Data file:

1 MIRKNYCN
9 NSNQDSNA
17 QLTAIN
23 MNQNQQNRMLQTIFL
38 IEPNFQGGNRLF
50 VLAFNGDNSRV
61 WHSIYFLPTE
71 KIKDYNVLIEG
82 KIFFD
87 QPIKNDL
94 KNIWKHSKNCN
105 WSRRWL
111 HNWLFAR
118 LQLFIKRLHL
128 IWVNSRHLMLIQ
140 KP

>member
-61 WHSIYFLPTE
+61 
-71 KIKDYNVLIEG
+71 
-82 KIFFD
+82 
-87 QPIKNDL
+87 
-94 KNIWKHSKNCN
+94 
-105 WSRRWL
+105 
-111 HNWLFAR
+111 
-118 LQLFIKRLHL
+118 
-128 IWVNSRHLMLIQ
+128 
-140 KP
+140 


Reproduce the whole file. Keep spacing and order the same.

1 MIRKNYCN
9 NSNQDSNA
17 QLTAIN
23 MNQNQQNRMLQTIFL
38 IEPNFQGGNRLF
50 VLAFNGDNSRV
61 WHSIYFLPTE
71 KIKDYNVLIEG
82 KIFFD
87 QPIKNDL
94 KNIWKHSKNCN
105 WSRRWL
111 HNWLFAR
118 LQLFIKRLHL
128 IWVNSRHLMLIQ
140 KP

>member
-61 WHSIYFLPTE
+61 
-71 KIKDYNVLIEG
+71 
-82 KIFFD
+82 
-87 QPIKNDL
+87 
-94 KNIWKHSKNCN
+94 
-105 WSRRWL
+105 
-111 HNWLFAR
+111 
-118 LQLFIKRLHL
+118 
-128 IWVNSRHLMLIQ
+128 
-140 KP
+140 